The subject of mottos is likely to come up if sixth formers read Horace, because his poems have provided so many. Students seem to agree that people like to be reminded of important things: and reminding seems to be a function of mottos and formulas of speech. Even the mottos that are primarily promoting a person or institution nonetheless carry a reminder of what should be.
Some of the most appealing mottos are perhaps those of families:
- MALO MORI QUAM FOEDARI
- AGE QUOD AGIS
- GARDE TA FOY
- SAPERE AUDE
- NON DORMIT QUI CUSTODIT
- MENS CONSCIA RECTI
- DITAT DEUS
- ESSE QUAM VIDERI
- MANNERS MAKYTH MAN
- NIL CONSCIRE SIBI
- HINC LUCEM ET POCULA SACRA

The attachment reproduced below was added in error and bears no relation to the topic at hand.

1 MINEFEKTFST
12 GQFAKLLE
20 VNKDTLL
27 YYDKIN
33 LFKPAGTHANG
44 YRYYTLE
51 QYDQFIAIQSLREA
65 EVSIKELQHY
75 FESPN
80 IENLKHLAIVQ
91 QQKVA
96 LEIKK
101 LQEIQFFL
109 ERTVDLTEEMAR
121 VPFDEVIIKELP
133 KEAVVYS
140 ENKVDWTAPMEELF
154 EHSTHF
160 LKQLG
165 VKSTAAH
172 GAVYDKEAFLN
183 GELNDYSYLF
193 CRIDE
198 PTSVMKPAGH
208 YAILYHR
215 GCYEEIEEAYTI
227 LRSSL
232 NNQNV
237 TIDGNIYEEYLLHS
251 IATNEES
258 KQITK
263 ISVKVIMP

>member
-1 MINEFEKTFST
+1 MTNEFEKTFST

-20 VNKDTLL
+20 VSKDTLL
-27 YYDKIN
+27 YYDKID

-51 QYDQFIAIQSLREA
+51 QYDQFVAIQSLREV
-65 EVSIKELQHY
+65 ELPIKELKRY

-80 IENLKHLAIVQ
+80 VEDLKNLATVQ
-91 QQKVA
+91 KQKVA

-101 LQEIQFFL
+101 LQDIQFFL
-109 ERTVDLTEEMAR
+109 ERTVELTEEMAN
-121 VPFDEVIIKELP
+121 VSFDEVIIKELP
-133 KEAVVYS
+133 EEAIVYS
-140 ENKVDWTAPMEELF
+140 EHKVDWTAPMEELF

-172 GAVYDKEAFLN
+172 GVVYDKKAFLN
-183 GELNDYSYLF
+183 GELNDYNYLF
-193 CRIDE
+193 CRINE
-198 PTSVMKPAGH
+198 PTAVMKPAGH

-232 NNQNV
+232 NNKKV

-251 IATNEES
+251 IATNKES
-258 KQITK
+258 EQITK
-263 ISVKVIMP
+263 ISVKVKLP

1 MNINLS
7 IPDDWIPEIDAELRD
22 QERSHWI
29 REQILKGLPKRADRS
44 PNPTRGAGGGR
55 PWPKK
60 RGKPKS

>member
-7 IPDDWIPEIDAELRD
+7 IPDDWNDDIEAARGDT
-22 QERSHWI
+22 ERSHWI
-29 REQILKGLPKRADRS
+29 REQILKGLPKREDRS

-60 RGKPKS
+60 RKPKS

Especially pleasing are mottos that have more than one meaning. Two examples are:
VIRTUS NON STEMMA: motto of the Grosvenor family, meaning either Quality, not birth, or Courage, not the garland.
FAIS BIEN CRAINS RIEN: not traced: apparently on a Cambridge chimney piece and quoted by Brian McGuinness as fascinating to Wittgenstein for its ambiguity.*
A certain student noticed the similarity between
- MORTALEM TE ESSE MEMENTO—repeated by a slave boy in the ear of a general who was going through the city in triumph
- SIC TRANSIT GLORIA MUNDI—said to the Pope at his enthronement, while some fibres of flax are burnt before his eyes.
Each of them is the second half of a hexameter, but neither has a known author.
The student asked if they were mottos. In fact something like this is more correctly called a formula, which the OED defines as
‘A set form of words in which something is defined, stated, or declared, or which is prescribed by authority or custom to be used on some ceremonial occasion.’
Next post: Joys and pitfalls of ambiguity.
*Brian McGuinness, Wittgenstein: Philosophy and literature.